Topic : AFSPA scaled back in Arunachal Pradesh
Topic in Syllabus: General Studies Paper 3: Security Issues
The controversial Armed Forces Special Powers Act (AFSPA) was partially removed from Arunachal Pradesh, 32 years after it was imposed, a Ministry of Home Affairs (MHA) order said recently.
More about on news:
- The Act, which gives sweeping powers to security forces, was partially withdrawn from three of the state’s nine districts, but would remain in force in the areas bordering Myanmar, the MHA order said.
- The state, which was formed on February 20, 1987, had inherited the controversial AFSPA enacted by Parliament in 1958 and applied to the entire State of Assam and the Union Territory of Manipur.
- After Arunachal Pradesh, Meghalaya, Mizoram and Nagaland came into being, the Act was appropriately adapted to apply to these states as well.
- The Justice B P Jeevan Reddy committee had recommended scrapping of the AFSPA from the state.
- The police station areas from where the AFSPA has been withdrawn are Balemu and Bhalukpong police stations in West Kameng district, Seijosa police station in East Kameng district and Balijan police station in Papumpare district.
- AFSPA is declared in areas where armed forces are required to operate in aid to civil authorities. However, for AFSPA to become valid, an area needs to be declared “disturbed” either by the Central or the state government under Section 3 of the Act.
- As per the MHA’s notification on Tuesday, the four police station areas in Arunachal Pradesh which were declared “disturbed areas” under AFSPA are no longer under the purview of the special law.
- Arunachal Pradesh became a state on February 20, 1987, and since its inception, the controversial AFSPA enacted by Parliament in 1958 was applied to the certain parts of the state.
- In 2018, MHA had reduced AFPSA from 16 police stations areas bordering Assam to eight police stations, besides Tirap, Changlang and Longding districts, adjoining Myanmar.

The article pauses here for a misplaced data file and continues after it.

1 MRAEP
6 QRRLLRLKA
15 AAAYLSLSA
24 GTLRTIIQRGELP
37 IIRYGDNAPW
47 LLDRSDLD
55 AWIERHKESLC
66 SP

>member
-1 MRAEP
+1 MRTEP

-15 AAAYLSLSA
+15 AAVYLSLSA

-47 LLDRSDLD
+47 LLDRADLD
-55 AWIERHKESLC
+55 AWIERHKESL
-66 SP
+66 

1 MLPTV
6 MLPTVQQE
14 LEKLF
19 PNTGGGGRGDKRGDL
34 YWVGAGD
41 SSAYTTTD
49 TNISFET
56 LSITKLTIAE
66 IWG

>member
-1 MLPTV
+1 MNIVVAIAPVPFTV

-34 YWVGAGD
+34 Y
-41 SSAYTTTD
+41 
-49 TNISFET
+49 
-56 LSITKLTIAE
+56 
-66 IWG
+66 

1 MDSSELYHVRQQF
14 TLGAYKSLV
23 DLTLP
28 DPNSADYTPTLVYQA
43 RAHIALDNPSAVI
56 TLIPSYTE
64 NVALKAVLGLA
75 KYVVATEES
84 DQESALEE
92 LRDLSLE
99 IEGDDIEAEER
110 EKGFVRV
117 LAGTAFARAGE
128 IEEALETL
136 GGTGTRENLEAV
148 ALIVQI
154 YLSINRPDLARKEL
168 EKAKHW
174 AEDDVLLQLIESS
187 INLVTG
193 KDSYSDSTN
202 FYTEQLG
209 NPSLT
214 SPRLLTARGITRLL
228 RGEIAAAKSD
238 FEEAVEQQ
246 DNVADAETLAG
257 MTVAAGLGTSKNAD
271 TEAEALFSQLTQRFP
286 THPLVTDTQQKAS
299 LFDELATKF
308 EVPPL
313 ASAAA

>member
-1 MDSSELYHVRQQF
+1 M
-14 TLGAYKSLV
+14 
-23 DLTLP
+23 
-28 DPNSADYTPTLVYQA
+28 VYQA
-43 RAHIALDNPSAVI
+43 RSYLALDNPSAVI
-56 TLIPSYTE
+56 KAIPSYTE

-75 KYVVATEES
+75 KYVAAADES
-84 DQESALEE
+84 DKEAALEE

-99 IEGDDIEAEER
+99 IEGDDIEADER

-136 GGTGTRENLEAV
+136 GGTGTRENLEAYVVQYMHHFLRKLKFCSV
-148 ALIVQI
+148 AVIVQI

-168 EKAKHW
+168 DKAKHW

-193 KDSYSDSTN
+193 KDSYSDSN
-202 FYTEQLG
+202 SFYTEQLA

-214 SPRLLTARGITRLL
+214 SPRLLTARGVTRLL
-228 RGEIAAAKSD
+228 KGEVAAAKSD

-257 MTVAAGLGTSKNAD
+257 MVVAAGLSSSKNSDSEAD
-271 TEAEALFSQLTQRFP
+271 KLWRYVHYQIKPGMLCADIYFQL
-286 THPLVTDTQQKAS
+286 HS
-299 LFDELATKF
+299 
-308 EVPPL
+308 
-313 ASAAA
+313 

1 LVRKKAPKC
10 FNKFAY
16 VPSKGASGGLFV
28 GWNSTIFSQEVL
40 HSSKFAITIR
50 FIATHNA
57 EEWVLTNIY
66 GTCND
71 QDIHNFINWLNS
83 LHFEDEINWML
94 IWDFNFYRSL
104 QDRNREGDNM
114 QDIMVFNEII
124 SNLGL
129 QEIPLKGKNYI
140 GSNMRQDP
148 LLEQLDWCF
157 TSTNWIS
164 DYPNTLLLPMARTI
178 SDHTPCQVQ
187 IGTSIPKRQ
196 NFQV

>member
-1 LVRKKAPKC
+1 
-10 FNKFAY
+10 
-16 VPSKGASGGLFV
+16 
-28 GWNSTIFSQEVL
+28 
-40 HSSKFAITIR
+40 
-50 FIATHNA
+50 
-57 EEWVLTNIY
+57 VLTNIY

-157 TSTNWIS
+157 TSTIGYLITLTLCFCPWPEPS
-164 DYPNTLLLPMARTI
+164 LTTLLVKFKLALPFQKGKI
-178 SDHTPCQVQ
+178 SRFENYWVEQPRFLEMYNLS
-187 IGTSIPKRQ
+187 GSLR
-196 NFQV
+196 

- One of the reasons cited by the Centre for imposing AFSPA in Arunachal’s Tirap, Changlang and Longding all bordering Assam – and 16 other police station areas was the extortion and killing of security forces by the National Socialist Council of Nagaland (Isak-Muivah) and NSCN-K.
- While NSCN-IM signed a framework agreement with the government, NSCN-K capabilities have been depleted after death of its leader SS Khaplang.
What does the AFSPA mean?
- In simple terms, AFSPA gives armed forces the power to maintain public order in “disturbed areas”.
- They have the authority to prohibit a gathering of five or more persons in an area, can use force or even open fire after giving due warning if they feel a person is in contravention of the law.
- Any person arrested or taken into custody may be handed over to the officer in charge of the nearest police station along with a report detailing the circumstances that led to the arrest.
What is a “disturbed area” and who has the power to declare it?
- A disturbed area is one which is declared by notification under Section 3 of the AFSPA.
- An area can be disturbed due to differences or disputes between members of different religious, racial, language or regional groups or castes or communities.
- The Central Government, or the Governor of the State or administrator of the Union Territory can declare the whole or part of the State or Union Territory as a disturbed area.
- As per Section 3, it can be invoked in places where “the use of armed forces in aid of the civil power is necessary”.
- The Ministry of Home Affairs would usually enforce this Act where necessary, but there have been exceptions where the Centre decided to forego its power and leave the decision to the State governments.
Origin of AFSPA:
- The Act came into force in the context of increasing violence in the Northeastern States decades ago, which the State governments found difficult to control.
- The Armed Forces (Special Powers) Bill was passed by both the Houses of Parliament and it was approved by the President on September 11, 1958.
- It became known as the Armed Forces Special Powers Act, 1958.
The safeguards provided under AFSPA:
- Section 5 of the Act already mandates that arrested civilians must be handed over to the nearest police station ‘with the least possible delay’ along with a report of ‘circumstances occasioning the arrest.’
- Army HQ has also laid down that all suspects who are arrested will be handed over to civilian authorities within 24 hours.